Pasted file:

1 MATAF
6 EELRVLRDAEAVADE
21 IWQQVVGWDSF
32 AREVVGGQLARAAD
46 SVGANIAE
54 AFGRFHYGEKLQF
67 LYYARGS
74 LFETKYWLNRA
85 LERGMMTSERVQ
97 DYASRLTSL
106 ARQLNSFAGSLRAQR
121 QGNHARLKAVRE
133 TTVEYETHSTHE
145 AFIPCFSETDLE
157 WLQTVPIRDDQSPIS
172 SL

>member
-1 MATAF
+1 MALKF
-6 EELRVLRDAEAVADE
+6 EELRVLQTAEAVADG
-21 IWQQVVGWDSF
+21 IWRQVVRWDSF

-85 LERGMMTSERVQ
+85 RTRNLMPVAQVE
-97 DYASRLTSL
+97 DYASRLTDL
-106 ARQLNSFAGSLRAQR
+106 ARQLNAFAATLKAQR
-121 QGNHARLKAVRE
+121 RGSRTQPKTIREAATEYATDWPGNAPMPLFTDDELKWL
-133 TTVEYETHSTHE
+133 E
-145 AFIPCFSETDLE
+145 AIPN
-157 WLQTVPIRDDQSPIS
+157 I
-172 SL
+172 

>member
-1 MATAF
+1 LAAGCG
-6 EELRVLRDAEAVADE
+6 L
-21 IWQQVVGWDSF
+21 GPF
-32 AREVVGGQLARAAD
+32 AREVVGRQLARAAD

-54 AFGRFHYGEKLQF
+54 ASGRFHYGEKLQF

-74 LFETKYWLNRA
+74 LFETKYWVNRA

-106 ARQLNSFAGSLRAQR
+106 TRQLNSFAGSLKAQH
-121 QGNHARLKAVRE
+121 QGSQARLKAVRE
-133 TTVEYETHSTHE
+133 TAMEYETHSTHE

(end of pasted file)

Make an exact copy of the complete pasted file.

1 MATAF
6 EELRVLRDAEAVADE
21 IWQQVVGWDSF
32 AREVVGGQLARAAD
46 SVGANIAE
54 AFGRFHYGEKLQF
67 LYYARGS
74 LFETKYWLNRA
85 LERGMMTSERVQ
97 DYASRLTSL
106 ARQLNSFAGSLRAQR
121 QGNHARLKAVRE
133 TTVEYETHSTHE
145 AFIPCFSETDLE
157 WLQTVPIRDDQSPIS
172 SL

>member
-1 MATAF
+1 MALKF
-6 EELRVLRDAEAVADE
+6 EELRVLQTAEAVADG
-21 IWQQVVGWDSF
+21 IWRQVVRWDSF

-85 LERGMMTSERVQ
+85 RTRNLMPVAQVE
-97 DYASRLTSL
+97 DYASRLTDL
-106 ARQLNSFAGSLRAQR
+106 ARQLNAFAATLKAQR
-121 QGNHARLKAVRE
+121 RGSRTQPKTIREAATEYATDWPGNAPMPLFTDDELKWL
-133 TTVEYETHSTHE
+133 E
-145 AFIPCFSETDLE
+145 AIPN
-157 WLQTVPIRDDQSPIS
+157 I
-172 SL
+172 

>member
-1 MATAF
+1 LAAGCG
-6 EELRVLRDAEAVADE
+6 L
-21 IWQQVVGWDSF
+21 GPF
-32 AREVVGGQLARAAD
+32 AREVVGRQLARAAD

-54 AFGRFHYGEKLQF
+54 ASGRFHYGEKLQF

-74 LFETKYWLNRA
+74 LFETKYWVNRA

-106 ARQLNSFAGSLRAQR
+106 TRQLNSFAGSLKAQH
-121 QGNHARLKAVRE
+121 QGSQARLKAVRE
-133 TTVEYETHSTHE
+133 TAMEYETHSTHE